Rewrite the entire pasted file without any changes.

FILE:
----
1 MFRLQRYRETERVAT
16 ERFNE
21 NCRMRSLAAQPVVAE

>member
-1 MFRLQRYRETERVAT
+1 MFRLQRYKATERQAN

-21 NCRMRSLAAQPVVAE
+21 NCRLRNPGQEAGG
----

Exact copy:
1 MFRLQRYRETERVAT
16 ERFNE
21 NCRMRSLAAQPVVAE

>member
-1 MFRLQRYRETERVAT
+1 MFRLQRYKATERQAN

-21 NCRMRSLAAQPVVAE
+21 NCRLRNPGQEAGG